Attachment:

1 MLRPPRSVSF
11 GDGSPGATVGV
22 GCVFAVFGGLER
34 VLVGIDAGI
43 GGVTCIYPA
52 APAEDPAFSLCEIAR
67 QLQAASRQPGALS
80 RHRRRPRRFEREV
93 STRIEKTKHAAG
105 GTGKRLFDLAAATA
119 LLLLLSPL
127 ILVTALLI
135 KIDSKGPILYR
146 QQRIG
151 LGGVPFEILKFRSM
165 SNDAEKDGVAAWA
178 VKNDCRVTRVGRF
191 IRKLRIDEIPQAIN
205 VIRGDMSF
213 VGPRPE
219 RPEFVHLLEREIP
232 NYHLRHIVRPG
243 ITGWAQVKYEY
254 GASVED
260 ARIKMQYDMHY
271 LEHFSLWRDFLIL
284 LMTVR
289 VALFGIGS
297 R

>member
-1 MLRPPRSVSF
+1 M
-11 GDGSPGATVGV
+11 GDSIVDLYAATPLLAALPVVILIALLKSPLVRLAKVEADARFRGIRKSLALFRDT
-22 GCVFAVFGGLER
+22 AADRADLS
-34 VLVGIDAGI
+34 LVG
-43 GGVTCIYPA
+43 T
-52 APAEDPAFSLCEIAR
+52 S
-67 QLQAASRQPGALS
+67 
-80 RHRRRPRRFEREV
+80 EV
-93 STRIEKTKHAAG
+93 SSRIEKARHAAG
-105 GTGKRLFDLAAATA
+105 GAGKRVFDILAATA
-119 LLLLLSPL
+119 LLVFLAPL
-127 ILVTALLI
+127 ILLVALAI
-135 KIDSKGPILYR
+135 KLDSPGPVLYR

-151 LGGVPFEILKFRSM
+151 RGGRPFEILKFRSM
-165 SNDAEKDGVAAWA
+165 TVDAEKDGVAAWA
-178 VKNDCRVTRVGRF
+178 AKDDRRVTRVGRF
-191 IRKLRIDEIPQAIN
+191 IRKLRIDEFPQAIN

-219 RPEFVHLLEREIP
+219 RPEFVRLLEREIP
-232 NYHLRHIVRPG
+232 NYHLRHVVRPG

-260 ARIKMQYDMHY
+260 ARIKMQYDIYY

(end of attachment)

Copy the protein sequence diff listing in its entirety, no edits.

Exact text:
1 MLRPPRSVSF
11 GDGSPGATVGV
22 GCVFAVFGGLER
34 VLVGIDAGI
43 GGVTCIYPA
52 APAEDPAFSLCEIAR
67 QLQAASRQPGALS
80 RHRRRPRRFEREV
93 STRIEKTKHAAG
105 GTGKRLFDLAAATA
119 LLLLLSPL
127 ILVTALLI
135 KIDSKGPILYR
146 QQRIG
151 LGGVPFEILKFRSM
165 SNDAEKDGVAAWA
178 VKNDCRVTRVGRF
191 IRKLRIDEIPQAIN
205 VIRGDMSF
213 VGPRPE
219 RPEFVHLLEREIP
232 NYHLRHIVRPG
243 ITGWAQVKYEY
254 GASVED
260 ARIKMQYDMHY
271 LEHFSLWRDFLIL
284 LMTVR
289 VALFGIGS
297 R

>member
-1 MLRPPRSVSF
+1 M
-11 GDGSPGATVGV
+11 GDSIVDLYAATPLLAALPVVILIALLKSPLVRLAKVEADARFRGIRKSLALFRDT
-22 GCVFAVFGGLER
+22 AADRADLS
-34 VLVGIDAGI
+34 LVG
-43 GGVTCIYPA
+43 T
-52 APAEDPAFSLCEIAR
+52 S
-67 QLQAASRQPGALS
+67 
-80 RHRRRPRRFEREV
+80 EV
-93 STRIEKTKHAAG
+93 SSRIEKARHAAG
-105 GTGKRLFDLAAATA
+105 GAGKRVFDILAATA
-119 LLLLLSPL
+119 LLVFLAPL
-127 ILVTALLI
+127 ILLVALAI
-135 KIDSKGPILYR
+135 KLDSPGPVLYR

-151 LGGVPFEILKFRSM
+151 RGGRPFEILKFRSM
-165 SNDAEKDGVAAWA
+165 TVDAEKDGVAAWA
-178 VKNDCRVTRVGRF
+178 AKDDRRVTRVGRF
-191 IRKLRIDEIPQAIN
+191 IRKLRIDEFPQAIN

-219 RPEFVHLLEREIP
+219 RPEFVRLLEREIP
-232 NYHLRHIVRPG
+232 NYHLRHVVRPG

-260 ARIKMQYDMHY
+260 ARIKMQYDIYY